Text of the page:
3. Stick magnets by the circumference, make them stand on the floor, call it a bus or train depending on the number of magnets she put together. 
  4. Place a magnet on floor, hover another magnet just on top of it but do not go close to it and see how the one on floor keeps moving away from the hand(repel).
  5. Arrange magnets in shape on fridge.

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Empty foil roll

I had a aluminium foil roll that was completely used up and here's what I did:

1. Stick it on the wall in an inclined position, ask your child to pass a ball from its top end and ask her how it was coming out from the other end.

2. Materials used: empty foil roll, lan cable, empty bottle

Ask your child to insert the lan cable into foil, push it in and pull it from the other side.
Insert the same lan cable into an empty water bottle, push it in, there's nothing to pull from the other side.

The wire passes through the roll and comes out from the other end only because there is an opening/hole at that side, whereas for the bottle, there is only one opening and the wire cannot come out from the other side.

My child liked this activity of pushing the wire from one side and pulling it from the other side so much that she not only played for a long time but showed the same to couple of guests who visited our house the next two days.

For a while, she pushes the wire at one end and asks me to pull it from the other side and giggles at it.

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Finger Figures

This one is not exactly same as playing with finger puppets but similar to it. It introduces new ways of playing, creativity as you can ask your child which figure she wants to stick on their finger, what she wants to ask? etc.

I made limited number of these, but, you could make just as many as you like to. You can draw your child's favourite characters, animals to make funny animals sounds, whatever on a small sticky note and stick them to your/child finger. Then there are various ways to play with finger puppets/figures.

  • Make a story out of the figures and enact
  • Hide your finger behind you and sing the famous 'Where is doggy, where is doggy', here I am, here I am, and then ask funny questions like what sound do you make doggy? what do you want to eat doggy? how are you doing doggy? or anything else depending on your child's thoughts at that moment and try to keep it funny.

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Introducing fractions - Explaining Half

This one was very interesting for my child. She took time to understand my gestures as I was showing what half really means, but, once she could catch up to it, she answered all my twisted questions about what half is quite correctly.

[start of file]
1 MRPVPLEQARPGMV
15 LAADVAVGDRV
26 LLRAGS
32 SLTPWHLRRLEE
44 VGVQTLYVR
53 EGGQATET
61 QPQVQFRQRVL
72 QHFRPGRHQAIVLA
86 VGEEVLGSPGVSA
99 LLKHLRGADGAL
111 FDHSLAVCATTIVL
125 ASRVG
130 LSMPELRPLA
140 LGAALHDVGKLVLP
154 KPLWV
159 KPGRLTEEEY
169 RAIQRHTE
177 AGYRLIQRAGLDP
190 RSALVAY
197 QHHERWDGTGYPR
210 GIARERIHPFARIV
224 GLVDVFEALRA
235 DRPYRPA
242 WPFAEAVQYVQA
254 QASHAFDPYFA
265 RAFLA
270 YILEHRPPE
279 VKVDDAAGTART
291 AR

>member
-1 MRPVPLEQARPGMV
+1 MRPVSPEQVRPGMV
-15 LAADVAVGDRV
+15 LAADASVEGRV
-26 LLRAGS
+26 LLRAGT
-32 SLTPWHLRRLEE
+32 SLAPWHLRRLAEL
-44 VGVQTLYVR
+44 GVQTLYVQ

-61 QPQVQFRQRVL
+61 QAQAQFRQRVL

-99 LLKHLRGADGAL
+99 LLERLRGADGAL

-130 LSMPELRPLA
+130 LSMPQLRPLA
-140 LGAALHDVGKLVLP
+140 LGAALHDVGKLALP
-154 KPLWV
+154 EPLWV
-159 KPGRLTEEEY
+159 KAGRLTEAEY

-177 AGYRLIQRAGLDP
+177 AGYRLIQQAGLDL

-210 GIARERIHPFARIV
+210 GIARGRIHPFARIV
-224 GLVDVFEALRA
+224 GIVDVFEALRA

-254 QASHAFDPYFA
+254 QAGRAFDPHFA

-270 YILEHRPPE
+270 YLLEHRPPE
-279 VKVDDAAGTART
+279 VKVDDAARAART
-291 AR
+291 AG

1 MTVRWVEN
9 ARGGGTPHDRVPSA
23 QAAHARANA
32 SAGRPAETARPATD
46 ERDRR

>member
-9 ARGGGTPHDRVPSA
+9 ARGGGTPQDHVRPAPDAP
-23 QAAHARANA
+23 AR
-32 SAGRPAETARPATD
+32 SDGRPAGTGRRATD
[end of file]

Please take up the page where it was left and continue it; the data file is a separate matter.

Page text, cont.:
I made the following pieces of rectangles, by using A4 sheet and different colours for each of it. Second step is to show another A4 cut into same number of pieces but with no colour so that she can relate to the concept of half without colour differentiation. Obviously, kids will recognise them as well. It is never too early for the kids to learn new concepts and it is never too late for us to learn new ideas.

Following are the ways I tried to explain what half is:

  • Showed what half a rectangle is with my hand put at the center of it
  • Then over lapped one of the halves separated by my hand with its half sized rectangle
  • Told her this is what it means, when I say, half A, half amma for anything
  • Overlapped a smaller sized paper (not half) and told her it didn't occupy the entire half, it is  another smaller piece and asked her to pick the one that occupied half of the parent rectangle)
  • Showed what half means using building blocks too so that she can relate this concept to various objects(not confined to just coloured papers)
  •  I use the word half not just by my mouth but a conscious mind and make her conscious too of my usage of the word 'half' by showing her how I cut a roti/dosa to half
  • Show her and ask her to fold a piece of paper to half

You could also paste these cut papers on cardboard for preserving them better.

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May 04, 2016

Filling up water bottle

My daughter simply loves to do all that I do around her, more so, if it has colours or water associated. Who doesn't like to play with water?

So, I decided, I could as well guide her in learning something and asked her to scoop out water from a bucket with glass and pour it inside the water bottle. I was amazed at the amount of concentration she carried all along the activity. Of course, some water spilled out, but, the amount that spilled out gradually lessened as she understood the mechanics of pouring water.

Also, once the bottle was filled up, she emptied it back in bucket, during which, she tilted the bottle from the edge of bucket that is across her, the opening of bottle was facing her which made the water pour out on her for which she said 'Ayyooo, I am getting wet'. That is when I explained her how she was holding and the direction of water pouring out and asked her to empty the bottle by holding it by edge of bucket not across her, but, by the side of her and water poured out right inside the bucket.

She played for quite some time.

Unfortunately, I could not capture many good clarity pictures.